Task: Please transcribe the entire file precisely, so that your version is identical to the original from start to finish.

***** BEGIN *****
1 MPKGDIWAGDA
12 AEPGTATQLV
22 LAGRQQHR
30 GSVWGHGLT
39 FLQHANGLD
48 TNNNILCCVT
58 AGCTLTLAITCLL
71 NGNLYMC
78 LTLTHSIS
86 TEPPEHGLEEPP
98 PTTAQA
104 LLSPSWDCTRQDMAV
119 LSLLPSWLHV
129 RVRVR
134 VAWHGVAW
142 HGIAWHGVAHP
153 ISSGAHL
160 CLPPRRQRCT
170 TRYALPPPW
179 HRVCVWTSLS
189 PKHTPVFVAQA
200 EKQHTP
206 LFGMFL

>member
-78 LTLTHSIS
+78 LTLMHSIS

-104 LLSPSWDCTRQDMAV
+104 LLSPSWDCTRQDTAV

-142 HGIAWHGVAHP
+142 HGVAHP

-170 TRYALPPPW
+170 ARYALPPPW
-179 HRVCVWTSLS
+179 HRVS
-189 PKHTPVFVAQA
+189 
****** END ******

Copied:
1 MPKGDIWAGDA
12 AEPGTATQLV
22 LAGRQQHR
30 GSVWGHGLT
39 FLQHANGLD
48 TNNNILCCVT
58 AGCTLTLAITCLL
71 NGNLYMC
78 LTLTHSIS
86 TEPPEHGLEEPP
98 PTTAQA
104 LLSPSWDCTRQDMAV
119 LSLLPSWLHV
129 RVRVR
134 VAWHGVAW
142 HGIAWHGVAHP
153 ISSGAHL
160 CLPPRRQRCT
170 TRYALPPPW
179 HRVCVWTSLS
189 PKHTPVFVAQA
200 EKQHTP
206 LFGMFL

>member
-78 LTLTHSIS
+78 LTLMHSIS

-104 LLSPSWDCTRQDMAV
+104 LLSPSWDCTRQDTAV

-142 HGIAWHGVAHP
+142 HGVAHP

-170 TRYALPPPW
+170 ARYALPPPW
-179 HRVCVWTSLS
+179 HRVS
-189 PKHTPVFVAQA
+189 